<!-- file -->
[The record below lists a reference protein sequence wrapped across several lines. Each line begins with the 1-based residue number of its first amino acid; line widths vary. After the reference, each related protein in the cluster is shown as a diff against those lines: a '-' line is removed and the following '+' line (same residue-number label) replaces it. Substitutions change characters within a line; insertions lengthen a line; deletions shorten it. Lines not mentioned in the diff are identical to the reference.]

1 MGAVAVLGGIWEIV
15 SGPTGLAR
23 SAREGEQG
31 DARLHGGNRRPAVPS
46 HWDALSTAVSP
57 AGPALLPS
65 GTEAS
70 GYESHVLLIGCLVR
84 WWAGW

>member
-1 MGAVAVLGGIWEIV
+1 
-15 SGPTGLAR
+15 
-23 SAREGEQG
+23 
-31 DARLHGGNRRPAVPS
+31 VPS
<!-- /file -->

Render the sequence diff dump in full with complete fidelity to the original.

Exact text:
[The record below lists a reference protein sequence wrapped across several lines. Each line begins with the 1-based residue number of its first amino acid; line widths vary. After the reference, each related protein in the cluster is shown as a diff against those lines: a '-' line is removed and the following '+' line (same residue-number label) replaces it. Substitutions change characters within a line; insertions lengthen a line; deletions shorten it. Lines not mentioned in the diff are identical to the reference.]

1 MGAVAVLGGIWEIV
15 SGPTGLAR
23 SAREGEQG
31 DARLHGGNRRPAVPS
46 HWDALSTAVSP
57 AGPALLPS
65 GTEAS
70 GYESHVLLIGCLVR
84 WWAGW

>member
-1 MGAVAVLGGIWEIV
+1 
-15 SGPTGLAR
+15 
-23 SAREGEQG
+23 
-31 DARLHGGNRRPAVPS
+31 VPS